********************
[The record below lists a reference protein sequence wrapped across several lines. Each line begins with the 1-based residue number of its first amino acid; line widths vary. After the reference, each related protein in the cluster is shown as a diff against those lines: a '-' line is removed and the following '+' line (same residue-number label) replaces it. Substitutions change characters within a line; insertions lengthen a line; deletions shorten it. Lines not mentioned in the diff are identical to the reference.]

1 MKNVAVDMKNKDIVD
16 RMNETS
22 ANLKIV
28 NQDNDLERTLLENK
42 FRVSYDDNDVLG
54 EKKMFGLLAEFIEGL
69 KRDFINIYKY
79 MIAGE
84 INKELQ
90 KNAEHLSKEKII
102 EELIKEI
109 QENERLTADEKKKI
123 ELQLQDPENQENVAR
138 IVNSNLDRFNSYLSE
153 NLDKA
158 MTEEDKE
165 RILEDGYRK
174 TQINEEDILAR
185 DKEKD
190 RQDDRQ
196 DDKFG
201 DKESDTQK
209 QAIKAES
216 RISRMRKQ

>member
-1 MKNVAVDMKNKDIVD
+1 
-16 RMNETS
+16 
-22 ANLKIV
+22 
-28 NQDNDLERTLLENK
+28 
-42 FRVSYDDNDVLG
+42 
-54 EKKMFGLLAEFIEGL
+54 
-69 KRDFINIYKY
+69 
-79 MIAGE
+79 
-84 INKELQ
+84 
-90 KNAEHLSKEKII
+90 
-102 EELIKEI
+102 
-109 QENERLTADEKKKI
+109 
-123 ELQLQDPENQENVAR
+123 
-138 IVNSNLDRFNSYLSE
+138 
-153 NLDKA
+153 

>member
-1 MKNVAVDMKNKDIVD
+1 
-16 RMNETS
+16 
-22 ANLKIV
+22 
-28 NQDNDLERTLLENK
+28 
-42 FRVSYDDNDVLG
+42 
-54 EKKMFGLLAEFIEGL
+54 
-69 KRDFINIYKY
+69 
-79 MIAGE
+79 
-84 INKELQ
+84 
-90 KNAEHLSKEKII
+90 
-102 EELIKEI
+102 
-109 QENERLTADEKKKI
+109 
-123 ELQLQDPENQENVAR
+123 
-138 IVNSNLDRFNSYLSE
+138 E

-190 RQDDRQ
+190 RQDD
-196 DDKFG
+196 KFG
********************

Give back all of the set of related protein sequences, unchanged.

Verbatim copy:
[The record below lists a reference protein sequence wrapped across several lines. Each line begins with the 1-based residue number of its first amino acid; line widths vary. After the reference, each related protein in the cluster is shown as a diff against those lines: a '-' line is removed and the following '+' line (same residue-number label) replaces it. Substitutions change characters within a line; insertions lengthen a line; deletions shorten it. Lines not mentioned in the diff are identical to the reference.]

1 MKNVAVDMKNKDIVD
16 RMNETS
22 ANLKIV
28 NQDNDLERTLLENK
42 FRVSYDDNDVLG
54 EKKMFGLLAEFIEGL
69 KRDFINIYKY
79 MIAGE
84 INKELQ
90 KNAEHLSKEKII
102 EELIKEI
109 QENERLTADEKKKI
123 ELQLQDPENQENVAR
138 IVNSNLDRFNSYLSE
153 NLDKA
158 MTEEDKE
165 RILEDGYRK
174 TQINEEDILAR
185 DKEKD
190 RQDDRQ
196 DDKFG
201 DKESDTQK
209 QAIKAES
216 RISRMRKQ

>member
-1 MKNVAVDMKNKDIVD
+1 
-16 RMNETS
+16 
-22 ANLKIV
+22 
-28 NQDNDLERTLLENK
+28 
-42 FRVSYDDNDVLG
+42 
-54 EKKMFGLLAEFIEGL
+54 
-69 KRDFINIYKY
+69 
-79 MIAGE
+79 
-84 INKELQ
+84 
-90 KNAEHLSKEKII
+90 
-102 EELIKEI
+102 
-109 QENERLTADEKKKI
+109 
-123 ELQLQDPENQENVAR
+123 
-138 IVNSNLDRFNSYLSE
+138 
-153 NLDKA
+153 

>member
-1 MKNVAVDMKNKDIVD
+1 
-16 RMNETS
+16 
-22 ANLKIV
+22 
-28 NQDNDLERTLLENK
+28 
-42 FRVSYDDNDVLG
+42 
-54 EKKMFGLLAEFIEGL
+54 
-69 KRDFINIYKY
+69 
-79 MIAGE
+79 
-84 INKELQ
+84 
-90 KNAEHLSKEKII
+90 
-102 EELIKEI
+102 
-109 QENERLTADEKKKI
+109 
-123 ELQLQDPENQENVAR
+123 
-138 IVNSNLDRFNSYLSE
+138 E

-190 RQDDRQ
+190 RQDD
-196 DDKFG
+196 KFG